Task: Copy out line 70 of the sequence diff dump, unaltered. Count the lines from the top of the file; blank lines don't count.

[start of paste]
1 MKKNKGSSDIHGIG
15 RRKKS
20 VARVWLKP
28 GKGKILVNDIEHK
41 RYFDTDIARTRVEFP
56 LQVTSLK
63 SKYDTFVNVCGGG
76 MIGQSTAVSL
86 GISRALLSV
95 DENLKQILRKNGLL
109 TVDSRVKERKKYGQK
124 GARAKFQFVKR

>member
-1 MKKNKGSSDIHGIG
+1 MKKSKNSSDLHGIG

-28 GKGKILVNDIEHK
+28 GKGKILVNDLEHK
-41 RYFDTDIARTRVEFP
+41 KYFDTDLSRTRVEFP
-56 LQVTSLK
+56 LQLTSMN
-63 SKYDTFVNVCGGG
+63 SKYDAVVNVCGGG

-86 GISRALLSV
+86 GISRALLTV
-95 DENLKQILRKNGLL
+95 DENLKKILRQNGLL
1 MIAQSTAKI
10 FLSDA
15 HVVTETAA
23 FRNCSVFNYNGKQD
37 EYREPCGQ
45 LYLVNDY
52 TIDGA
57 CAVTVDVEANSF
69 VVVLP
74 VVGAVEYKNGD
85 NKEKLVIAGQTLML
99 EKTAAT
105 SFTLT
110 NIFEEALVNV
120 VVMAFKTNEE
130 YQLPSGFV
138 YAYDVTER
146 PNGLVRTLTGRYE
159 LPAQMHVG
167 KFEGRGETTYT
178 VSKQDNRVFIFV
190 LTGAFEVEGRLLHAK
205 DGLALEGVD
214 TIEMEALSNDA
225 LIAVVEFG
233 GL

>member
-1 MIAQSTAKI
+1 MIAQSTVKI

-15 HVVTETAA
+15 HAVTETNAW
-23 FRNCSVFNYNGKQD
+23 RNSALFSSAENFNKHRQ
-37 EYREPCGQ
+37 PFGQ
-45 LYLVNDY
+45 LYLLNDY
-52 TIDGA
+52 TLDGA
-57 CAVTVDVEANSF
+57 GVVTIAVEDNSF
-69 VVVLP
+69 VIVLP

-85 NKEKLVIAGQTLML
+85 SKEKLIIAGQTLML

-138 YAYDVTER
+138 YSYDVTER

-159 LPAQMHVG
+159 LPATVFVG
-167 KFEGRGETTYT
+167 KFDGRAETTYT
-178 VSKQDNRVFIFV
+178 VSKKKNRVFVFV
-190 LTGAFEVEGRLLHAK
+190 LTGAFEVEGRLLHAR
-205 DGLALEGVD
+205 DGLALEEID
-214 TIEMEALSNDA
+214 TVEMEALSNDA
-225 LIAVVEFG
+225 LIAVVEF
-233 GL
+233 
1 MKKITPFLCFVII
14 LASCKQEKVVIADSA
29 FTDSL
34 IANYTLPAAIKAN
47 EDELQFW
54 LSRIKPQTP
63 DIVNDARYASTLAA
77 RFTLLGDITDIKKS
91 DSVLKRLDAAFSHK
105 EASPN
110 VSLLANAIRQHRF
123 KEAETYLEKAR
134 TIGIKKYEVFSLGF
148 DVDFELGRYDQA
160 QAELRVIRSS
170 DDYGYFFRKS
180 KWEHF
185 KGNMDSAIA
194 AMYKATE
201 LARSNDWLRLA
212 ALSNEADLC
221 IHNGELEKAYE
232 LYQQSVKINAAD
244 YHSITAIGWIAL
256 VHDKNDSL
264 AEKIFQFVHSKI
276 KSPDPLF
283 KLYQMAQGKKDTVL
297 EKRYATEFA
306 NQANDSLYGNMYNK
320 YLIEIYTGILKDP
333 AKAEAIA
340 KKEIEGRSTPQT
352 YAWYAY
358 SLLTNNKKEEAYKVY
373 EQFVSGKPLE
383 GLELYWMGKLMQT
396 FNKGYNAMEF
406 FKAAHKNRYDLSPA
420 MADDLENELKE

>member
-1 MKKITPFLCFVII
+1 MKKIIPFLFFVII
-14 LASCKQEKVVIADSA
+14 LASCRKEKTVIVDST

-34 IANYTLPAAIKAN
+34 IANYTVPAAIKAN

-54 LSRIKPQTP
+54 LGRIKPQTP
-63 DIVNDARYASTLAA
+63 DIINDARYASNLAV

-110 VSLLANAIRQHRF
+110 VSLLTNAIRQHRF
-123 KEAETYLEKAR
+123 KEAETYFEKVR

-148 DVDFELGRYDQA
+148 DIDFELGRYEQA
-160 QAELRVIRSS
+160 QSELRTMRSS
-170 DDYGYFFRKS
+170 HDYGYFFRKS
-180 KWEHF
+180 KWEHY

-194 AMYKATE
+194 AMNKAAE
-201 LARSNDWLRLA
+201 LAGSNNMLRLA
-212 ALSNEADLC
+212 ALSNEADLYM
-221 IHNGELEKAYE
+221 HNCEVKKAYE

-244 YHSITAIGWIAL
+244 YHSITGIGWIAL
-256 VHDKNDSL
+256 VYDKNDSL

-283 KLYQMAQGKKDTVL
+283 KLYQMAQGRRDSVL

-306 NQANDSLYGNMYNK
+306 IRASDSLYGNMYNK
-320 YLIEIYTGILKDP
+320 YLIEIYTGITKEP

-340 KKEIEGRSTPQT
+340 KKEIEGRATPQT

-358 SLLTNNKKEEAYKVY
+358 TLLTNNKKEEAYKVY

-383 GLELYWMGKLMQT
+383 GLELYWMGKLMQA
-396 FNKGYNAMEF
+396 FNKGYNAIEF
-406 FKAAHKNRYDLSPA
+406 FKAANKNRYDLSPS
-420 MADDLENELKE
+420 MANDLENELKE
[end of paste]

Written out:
+69 VIVLP